Online Learning Approaches

Online learning is a comprehensive term that includes a number of instructional environments and approaches. Click the tabs below to learn more about the different types of online courses. 


What is a Web-enhanced course?

When referring to a Web-enhanced course, it is simply a traditional face-to-face course that has an online component. They are technology-enhanced traditional courses. For example, here at UCSF, instructors use a Learning Management System called the Collaborative Learning Environment (CLE) to web-enhance their face-to-face courses.

The online component of courses typically includes a syllabus, PowerPoint presentations from class, lecture capture, resource links, class materials, and student grades.










What is a flipped classroom?
In a flipped classroom the traditional method of lecturing in class and assigning homework for students to complete at home is reversed. Students gain first-exposure learning prior to class by listening and watching lectures via video on their own time outside of class, and use the time in class to focus on the processing part of learning (synthesizing, analyzing, problem-solving, etc.) in class by completing homework, work through problems, collaborate with others and the instructor, discuss advanced concepts, and other more engaging or interactive activities.

Benefits of flipping a classroom
The flipped classroom maximizes the face-to-face time for discussion, where students are able to ask questions and interact in real-time with their instructors and fellow classmates. In other words, rather than being alone at home when working through complex topics or homework questions while studying, students benefit from the instructor's presence, coaching, and guidance. Shifting the lecture outside of the classroom allows time for increased active learning and engagement through the professor's expertise, facilitation, and guidance.

There are numerous ways to flip your class. You can flip your class at any level—an activity, one class meeting, several class meetings, or the entire class. The main goal of flipping a class is to cultivate deeper, richer learning experiences for students when the instructor is present to coach and guide them. Emphasis is on higher-order thinking skills and application to complex problems. Below are resources on how to get started and strategies and examples to help you determine what kind of flip is best for your courses.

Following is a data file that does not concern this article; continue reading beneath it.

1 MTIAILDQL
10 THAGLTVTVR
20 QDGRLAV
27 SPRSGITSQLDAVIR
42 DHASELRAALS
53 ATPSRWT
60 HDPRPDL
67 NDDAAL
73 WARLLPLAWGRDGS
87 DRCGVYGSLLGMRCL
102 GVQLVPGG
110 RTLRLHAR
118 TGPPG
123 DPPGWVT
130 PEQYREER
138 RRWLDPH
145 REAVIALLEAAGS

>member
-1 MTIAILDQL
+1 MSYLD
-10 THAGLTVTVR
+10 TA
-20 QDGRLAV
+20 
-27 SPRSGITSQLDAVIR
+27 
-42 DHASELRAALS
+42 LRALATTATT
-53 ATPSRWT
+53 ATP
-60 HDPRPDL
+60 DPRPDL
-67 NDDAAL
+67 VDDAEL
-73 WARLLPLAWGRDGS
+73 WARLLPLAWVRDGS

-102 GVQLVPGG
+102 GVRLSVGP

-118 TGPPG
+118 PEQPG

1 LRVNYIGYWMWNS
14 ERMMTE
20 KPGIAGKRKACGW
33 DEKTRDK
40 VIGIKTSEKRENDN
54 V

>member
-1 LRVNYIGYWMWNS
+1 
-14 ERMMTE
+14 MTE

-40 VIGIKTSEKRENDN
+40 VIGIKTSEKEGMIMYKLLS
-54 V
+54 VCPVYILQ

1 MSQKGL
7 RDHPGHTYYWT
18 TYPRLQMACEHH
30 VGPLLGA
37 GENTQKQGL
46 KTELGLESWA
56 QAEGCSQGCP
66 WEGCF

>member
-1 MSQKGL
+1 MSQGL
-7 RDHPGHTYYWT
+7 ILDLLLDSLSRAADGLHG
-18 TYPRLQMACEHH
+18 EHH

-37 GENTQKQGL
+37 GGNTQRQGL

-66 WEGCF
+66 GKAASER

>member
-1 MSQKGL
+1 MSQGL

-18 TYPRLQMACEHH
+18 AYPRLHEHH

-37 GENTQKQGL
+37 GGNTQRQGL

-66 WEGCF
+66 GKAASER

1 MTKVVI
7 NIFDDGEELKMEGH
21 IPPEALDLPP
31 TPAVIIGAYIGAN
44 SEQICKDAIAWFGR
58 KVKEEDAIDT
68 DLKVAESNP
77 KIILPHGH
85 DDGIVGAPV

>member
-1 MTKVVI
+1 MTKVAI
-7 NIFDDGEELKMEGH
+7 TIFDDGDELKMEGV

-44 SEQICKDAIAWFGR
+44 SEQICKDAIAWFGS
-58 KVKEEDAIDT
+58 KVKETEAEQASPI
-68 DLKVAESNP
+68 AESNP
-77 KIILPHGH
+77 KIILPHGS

• Find or create materials for your students to review before class, some examples include:
    • Short videos that explore the topic
      • Lab demonstrations
      • Record your own lectures
    • Assign pre-class reading 
    • Scenarios
    • Pre-recorded screencasts
  • Set clear expectations for students about how the flipped class will work and what they’ll need to do to succeed.
    • Let students know what you are doing—flipping the classroom—and why—making better use of their time. 
    • If students do not review the materials in advance, the activities will be less effective. You can ask students to complete online, low-stakes quizzes in advance or use some other strategy to encourage students to come to class prepared.
    • It is important to engage the students as if they had prepared, or they may get used to you filling in gaps for them.
  • Ideas for In-Class Activities:
    • Team-based Problem-solving
    • Case Studies
    • Simulations
    • Small-group Discussion
    • Project-based Learning
    • Active Learning Strategies
      • Think pair share
      • Group discussions
      • Quick write
      • Polling
      • Turn and talk
      • Individual and group quizzes
      • Poster & gallery walk



What is a Hybrid or Blended Course?
"Hybrid" or "Blended" are names commonly used to describe courses in which online learning activities have replaced some traditional face-to-face seat time. A hybrid course is designed to integrate face-to-face and online activities so that they reinforce, complement, and elaborate one another instead of treating the online component as an add-on or duplicate of what is taught in the classroom.

Benefits of hybrid classes

  • Flexibility for the students and Instructors flexibility affords students more freedom with schedules and assignments and an “anywhere/anytime” learning experience.
  • The opportunity for face-to-face time 
    Hybrid courses provide instructors with the opportunity to speak with and teach students in person, which they wouldn’t have in a fully online course. Instructors are able to make better connections with students, answer their questions, and students also have the opportunity to form relationships with each other and develop a better connection to the course.
  • Students receive the best of both worlds